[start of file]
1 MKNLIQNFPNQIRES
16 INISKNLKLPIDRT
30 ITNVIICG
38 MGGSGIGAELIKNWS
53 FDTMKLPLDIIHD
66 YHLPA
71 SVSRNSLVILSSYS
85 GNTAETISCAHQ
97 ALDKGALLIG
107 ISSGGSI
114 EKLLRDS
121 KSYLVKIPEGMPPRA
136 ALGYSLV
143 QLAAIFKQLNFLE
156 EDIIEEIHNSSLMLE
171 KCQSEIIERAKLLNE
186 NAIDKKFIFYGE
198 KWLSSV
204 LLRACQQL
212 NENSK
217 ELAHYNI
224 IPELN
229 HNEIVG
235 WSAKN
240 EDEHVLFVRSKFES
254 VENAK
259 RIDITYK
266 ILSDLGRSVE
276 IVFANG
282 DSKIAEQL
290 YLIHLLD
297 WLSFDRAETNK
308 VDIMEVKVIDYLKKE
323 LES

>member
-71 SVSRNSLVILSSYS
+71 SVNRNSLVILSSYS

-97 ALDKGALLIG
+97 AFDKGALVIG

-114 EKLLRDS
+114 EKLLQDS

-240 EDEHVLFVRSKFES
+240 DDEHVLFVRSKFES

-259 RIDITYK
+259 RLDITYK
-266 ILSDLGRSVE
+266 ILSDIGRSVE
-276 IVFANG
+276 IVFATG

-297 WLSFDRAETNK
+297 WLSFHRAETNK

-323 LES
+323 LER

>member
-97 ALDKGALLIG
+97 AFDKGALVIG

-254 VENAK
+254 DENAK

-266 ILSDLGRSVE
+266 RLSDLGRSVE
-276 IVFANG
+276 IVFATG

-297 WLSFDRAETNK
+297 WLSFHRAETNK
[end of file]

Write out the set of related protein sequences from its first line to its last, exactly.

1 MKNLIQNFPNQIRES
16 INISKNLKLPIDRT
30 ITNVIICG
38 MGGSGIGAELIKNWS
53 FDTMKLPLDIIHD
66 YHLPA
71 SVSRNSLVILSSYS
85 GNTAETISCAHQ
97 ALDKGALLIG
107 ISSGGSI
114 EKLLRDS
121 KSYLVKIPEGMPPRA
136 ALGYSLV
143 QLAAIFKQLNFLE
156 EDIIEEIHNSSLMLE
171 KCQSEIIERAKLLNE
186 NAIDKKFIFYGE
198 KWLSSV
204 LLRACQQL
212 NENSK
217 ELAHYNI
224 IPELN
229 HNEIVG
235 WSAKN
240 EDEHVLFVRSKFES
254 VENAK
259 RIDITYK
266 ILSDLGRSVE
276 IVFANG
282 DSKIAEQL
290 YLIHLLD
297 WLSFDRAETNK
308 VDIMEVKVIDYLKKE
323 LES

>member
-71 SVSRNSLVILSSYS
+71 SVNRNSLVILSSYS

-97 ALDKGALLIG
+97 AFDKGALVIG

-114 EKLLRDS
+114 EKLLQDS

-240 EDEHVLFVRSKFES
+240 DDEHVLFVRSKFES

-259 RIDITYK
+259 RLDITYK
-266 ILSDLGRSVE
+266 ILSDIGRSVE
-276 IVFANG
+276 IVFATG

-297 WLSFDRAETNK
+297 WLSFHRAETNK

-323 LES
+323 LER

>member
-97 ALDKGALLIG
+97 AFDKGALVIG

-254 VENAK
+254 DENAK

-266 ILSDLGRSVE
+266 RLSDLGRSVE
-276 IVFANG
+276 IVFATG

-297 WLSFDRAETNK
+297 WLSFHRAETNK